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In the last few months BTP History Group members have been responsible for getting two fallen railway policeman fully recognised on their gravestones at Commonwealth War Graves Commission cemeteries. In each case they had been awarded the Military Medal, but the this was not shown on the headstone.
Corporal George JAY of the Military Foot Police had been a PC with the Great Eastern Railway Police prior to his war service. He died from his wounds, aged 35, on 24th March 1918 and is buried at the Ypres Reservoir Cemetery, Belgium.
Thanks to efforts by Peter Zieminski, the Commonwealth War Graves Commission acknowledged the omission, and in May 2015 we were pleased to hear that the letters ‘MM’ had been added to the headstone. In September 2015, Ed Thompson and Steve Beamon visited the grave, and were able to photograph the stone. They were pleased to note that the cross left by BTPHG members on a previous visit was still in situ.
Sergeant Frank Victor BEWSEY of the 15th Brigade Royal Horse Artillery had been a PC with Great Northern Railway Police. He was Killed in Action on 15th November 1917, aged 26 years, and is buried at Adinkerke Military Cemetery, Belgium.
Our World War One Roll of Honour team (Richard Stacpoole-Ryding and Ed Thompson) have been continuing their efforts on this important project and identified that as with George JAY, the record that Frank BEWSEY had been awarded the Military Medal was missing from his gravestone. Earlier this month Ed was able to report that his contact with the CWGC had been successful and that BEWSEY’s records have been updated and put on their website. The headstone will be amended in due course.
The 2015 Poppy Appeal has been launched by the Royal British Legion. Their website can be accessed by clicking on the poppies.
After months of waiting we are pleased to announce that the new book is published this week on Thursday 15th October 2015.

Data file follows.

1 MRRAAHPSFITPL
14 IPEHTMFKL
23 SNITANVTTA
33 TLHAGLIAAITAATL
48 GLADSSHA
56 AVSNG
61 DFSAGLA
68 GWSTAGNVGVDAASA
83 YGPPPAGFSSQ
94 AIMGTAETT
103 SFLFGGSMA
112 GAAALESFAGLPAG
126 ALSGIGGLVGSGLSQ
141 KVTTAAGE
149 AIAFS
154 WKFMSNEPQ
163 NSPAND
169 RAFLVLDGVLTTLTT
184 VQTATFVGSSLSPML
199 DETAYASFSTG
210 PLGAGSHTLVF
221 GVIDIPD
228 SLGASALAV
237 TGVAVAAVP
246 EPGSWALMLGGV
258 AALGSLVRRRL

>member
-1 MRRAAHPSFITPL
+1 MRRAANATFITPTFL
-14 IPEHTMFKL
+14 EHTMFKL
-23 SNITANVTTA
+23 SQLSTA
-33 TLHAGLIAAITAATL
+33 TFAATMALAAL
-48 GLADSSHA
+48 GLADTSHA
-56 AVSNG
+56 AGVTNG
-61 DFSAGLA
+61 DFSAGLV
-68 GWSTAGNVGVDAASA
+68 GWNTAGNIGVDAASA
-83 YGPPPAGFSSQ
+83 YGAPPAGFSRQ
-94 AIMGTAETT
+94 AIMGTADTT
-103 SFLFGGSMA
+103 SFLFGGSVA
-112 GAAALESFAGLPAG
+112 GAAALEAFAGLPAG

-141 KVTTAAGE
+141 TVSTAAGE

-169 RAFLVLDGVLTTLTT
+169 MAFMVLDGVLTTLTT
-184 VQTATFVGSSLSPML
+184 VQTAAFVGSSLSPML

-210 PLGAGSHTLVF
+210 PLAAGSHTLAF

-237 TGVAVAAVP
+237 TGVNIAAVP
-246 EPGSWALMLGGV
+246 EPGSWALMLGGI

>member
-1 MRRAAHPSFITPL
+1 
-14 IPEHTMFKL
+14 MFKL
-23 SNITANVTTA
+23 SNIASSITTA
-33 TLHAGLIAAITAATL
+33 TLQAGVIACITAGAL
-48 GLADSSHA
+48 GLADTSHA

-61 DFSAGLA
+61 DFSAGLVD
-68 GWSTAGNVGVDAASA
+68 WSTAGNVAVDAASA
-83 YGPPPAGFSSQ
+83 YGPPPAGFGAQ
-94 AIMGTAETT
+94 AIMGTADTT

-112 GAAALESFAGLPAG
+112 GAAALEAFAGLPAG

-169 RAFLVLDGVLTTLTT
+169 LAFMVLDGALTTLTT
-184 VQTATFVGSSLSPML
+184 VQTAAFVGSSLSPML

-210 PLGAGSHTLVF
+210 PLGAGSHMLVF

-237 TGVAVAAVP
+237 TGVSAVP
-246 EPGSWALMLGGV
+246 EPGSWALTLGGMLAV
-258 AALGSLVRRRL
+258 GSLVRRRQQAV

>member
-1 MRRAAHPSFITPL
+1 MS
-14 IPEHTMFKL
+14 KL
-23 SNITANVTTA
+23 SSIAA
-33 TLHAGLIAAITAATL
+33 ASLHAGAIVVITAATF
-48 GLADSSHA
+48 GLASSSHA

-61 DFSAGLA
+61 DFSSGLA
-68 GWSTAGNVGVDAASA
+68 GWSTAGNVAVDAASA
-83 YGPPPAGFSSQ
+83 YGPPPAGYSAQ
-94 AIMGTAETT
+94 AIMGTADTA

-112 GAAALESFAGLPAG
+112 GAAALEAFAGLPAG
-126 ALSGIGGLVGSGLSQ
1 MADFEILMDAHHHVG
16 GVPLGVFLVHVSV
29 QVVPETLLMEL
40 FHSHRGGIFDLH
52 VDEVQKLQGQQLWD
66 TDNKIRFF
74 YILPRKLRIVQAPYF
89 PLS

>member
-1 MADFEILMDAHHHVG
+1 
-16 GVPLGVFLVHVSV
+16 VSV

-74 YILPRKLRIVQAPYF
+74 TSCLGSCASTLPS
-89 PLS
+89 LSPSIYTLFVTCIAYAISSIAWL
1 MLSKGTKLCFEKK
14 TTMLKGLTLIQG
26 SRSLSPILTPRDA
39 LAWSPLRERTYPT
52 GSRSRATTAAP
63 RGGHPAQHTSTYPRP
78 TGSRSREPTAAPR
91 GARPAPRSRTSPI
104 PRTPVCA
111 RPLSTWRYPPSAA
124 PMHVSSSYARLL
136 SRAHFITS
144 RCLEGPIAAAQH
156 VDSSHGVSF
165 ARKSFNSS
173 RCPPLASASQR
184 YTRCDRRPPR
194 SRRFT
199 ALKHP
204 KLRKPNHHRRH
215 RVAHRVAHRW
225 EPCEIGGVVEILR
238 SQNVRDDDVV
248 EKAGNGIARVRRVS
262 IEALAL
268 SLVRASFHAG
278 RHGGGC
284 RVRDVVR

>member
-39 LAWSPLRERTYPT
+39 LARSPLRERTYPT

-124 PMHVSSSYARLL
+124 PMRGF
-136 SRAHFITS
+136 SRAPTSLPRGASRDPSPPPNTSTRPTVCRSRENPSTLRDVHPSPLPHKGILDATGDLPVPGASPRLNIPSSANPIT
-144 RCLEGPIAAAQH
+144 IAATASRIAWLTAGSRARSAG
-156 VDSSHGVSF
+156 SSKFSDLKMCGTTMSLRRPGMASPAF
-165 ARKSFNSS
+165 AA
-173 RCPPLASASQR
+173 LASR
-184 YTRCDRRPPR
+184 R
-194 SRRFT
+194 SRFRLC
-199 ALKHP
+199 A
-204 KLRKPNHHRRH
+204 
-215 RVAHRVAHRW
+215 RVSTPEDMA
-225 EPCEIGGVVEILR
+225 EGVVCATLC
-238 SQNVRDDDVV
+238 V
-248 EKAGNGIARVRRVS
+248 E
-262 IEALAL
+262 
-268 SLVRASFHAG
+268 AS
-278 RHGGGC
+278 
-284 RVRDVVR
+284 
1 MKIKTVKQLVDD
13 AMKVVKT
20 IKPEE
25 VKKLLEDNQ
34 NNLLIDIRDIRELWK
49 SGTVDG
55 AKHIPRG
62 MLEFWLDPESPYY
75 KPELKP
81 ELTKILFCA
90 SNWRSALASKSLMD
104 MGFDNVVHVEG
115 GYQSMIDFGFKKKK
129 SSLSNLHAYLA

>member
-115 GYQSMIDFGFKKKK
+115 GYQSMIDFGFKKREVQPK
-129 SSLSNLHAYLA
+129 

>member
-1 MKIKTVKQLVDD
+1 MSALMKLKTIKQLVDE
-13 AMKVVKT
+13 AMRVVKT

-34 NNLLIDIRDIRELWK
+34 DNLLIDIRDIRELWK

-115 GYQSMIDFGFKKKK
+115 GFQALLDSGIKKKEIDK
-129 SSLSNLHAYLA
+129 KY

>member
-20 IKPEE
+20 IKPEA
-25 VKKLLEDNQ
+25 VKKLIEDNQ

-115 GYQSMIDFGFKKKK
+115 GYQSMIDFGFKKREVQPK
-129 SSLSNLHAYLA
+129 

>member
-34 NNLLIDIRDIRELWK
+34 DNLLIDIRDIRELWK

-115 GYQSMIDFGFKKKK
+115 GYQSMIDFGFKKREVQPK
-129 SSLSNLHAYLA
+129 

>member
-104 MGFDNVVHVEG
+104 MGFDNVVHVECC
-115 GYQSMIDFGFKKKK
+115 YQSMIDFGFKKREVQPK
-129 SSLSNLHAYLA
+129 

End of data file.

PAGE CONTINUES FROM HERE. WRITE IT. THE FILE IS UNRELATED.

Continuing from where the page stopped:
Written by BTPHG member Richard Stacpoole-Ryding, and assisted by fellow members Ed Thompson and Rob Davison, it draws from the rich photographic history of the BTP and its forebears. We thank Richard and his team for all their hard work. This is the first book on the history of the force since Pauline Appleby’s ‘A Force on the Move: The Story of the British Transport Police, 1825-1995’, published twenty years ago.
From the book jacket:
“The British Transport Police has the most diverse history of any police force in the world. It can trace its origins back to 1826, and is made up from over 240 railway, dock and canal forces. Early railway companies maintained their own police forces, but following the First World War these smaller companies were amalgamated into four large companies. In 1948 following the nationalisation of the transport infrastructure the force took responsibility for policing the railways, ports and canals as the British Transport Commission Police, the first national police force in the United Kingdom. The BTC was dissolved in 1963 but the force remained as the British Transport Police.
From the beginning the force has been at the forefront of policing innovation such as being the first force to use dogs, employing women as uniformed officers, the introduction of a computerised crime reporting procedure and the first to use technology to arrest a murder suspect. Although diminished in size and areas of responsibility since privatisation of the UK transport infrastructure, the force has moved with the demands of modern policing. This book is an illustrated history of this unique force working to keep the travelling public safe.”
Richard Stacpoole-Ryding served in the British Transport Police (1972 – 1979), before pursuing a career in H. M. Prison Service. He has been published in military and medal journals at home and abroad and had the book ‘Maiwand: The Last Stand of the 66th (Berkshire) Regiment at Afghanistan 1880’ (History Press), published in 2008.